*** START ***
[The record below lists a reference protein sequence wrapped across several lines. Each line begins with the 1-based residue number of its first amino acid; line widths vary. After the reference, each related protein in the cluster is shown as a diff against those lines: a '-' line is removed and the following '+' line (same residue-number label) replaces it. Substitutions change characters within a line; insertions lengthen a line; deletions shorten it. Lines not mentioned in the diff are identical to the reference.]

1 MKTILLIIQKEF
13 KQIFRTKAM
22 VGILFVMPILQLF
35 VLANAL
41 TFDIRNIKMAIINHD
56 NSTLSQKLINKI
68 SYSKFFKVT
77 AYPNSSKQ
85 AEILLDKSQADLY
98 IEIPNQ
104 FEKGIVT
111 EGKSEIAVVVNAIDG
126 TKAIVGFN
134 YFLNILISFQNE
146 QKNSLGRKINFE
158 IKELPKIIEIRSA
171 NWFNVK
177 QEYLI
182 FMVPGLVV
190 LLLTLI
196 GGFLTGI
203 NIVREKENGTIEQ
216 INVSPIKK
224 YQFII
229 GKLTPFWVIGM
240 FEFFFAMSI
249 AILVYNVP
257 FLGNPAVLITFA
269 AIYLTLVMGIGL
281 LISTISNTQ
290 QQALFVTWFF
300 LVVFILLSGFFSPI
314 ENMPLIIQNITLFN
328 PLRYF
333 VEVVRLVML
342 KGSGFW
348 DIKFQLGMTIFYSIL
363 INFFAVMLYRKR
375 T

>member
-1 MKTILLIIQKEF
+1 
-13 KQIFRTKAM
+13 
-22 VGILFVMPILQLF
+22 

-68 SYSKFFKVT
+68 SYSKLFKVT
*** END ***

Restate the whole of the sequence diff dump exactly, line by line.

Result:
[The record below lists a reference protein sequence wrapped across several lines. Each line begins with the 1-based residue number of its first amino acid; line widths vary. After the reference, each related protein in the cluster is shown as a diff against those lines: a '-' line is removed and the following '+' line (same residue-number label) replaces it. Substitutions change characters within a line; insertions lengthen a line; deletions shorten it. Lines not mentioned in the diff are identical to the reference.]

1 MKTILLIIQKEF
13 KQIFRTKAM
22 VGILFVMPILQLF
35 VLANAL
41 TFDIRNIKMAIINHD
56 NSTLSQKLINKI
68 SYSKFFKVT
77 AYPNSSKQ
85 AEILLDKSQADLY
98 IEIPNQ
104 FEKGIVT
111 EGKSEIAVVVNAIDG
126 TKAIVGFN
134 YFLNILISFQNE
146 QKNSLGRKINFE
158 IKELPKIIEIRSA
171 NWFNVK
177 QEYLI
182 FMVPGLVV
190 LLLTLI
196 GGFLTGI
203 NIVREKENGTIEQ
216 INVSPIKK
224 YQFII
229 GKLTPFWVIGM
240 FEFFFAMSI
249 AILVYNVP
257 FLGNPAVLITFA
269 AIYLTLVMGIGL
281 LISTISNTQ
290 QQALFVTWFF
300 LVVFILLSGFFSPI
314 ENMPLIIQNITLFN
328 PLRYF
333 VEVVRLVML
342 KGSGFW
348 DIKFQLGMTIFYSIL
363 INFFAVMLYRKR
375 T

>member
-1 MKTILLIIQKEF
+1 
-13 KQIFRTKAM
+13 
-22 VGILFVMPILQLF
+22 

-68 SYSKFFKVT
+68 SYSKLFKVT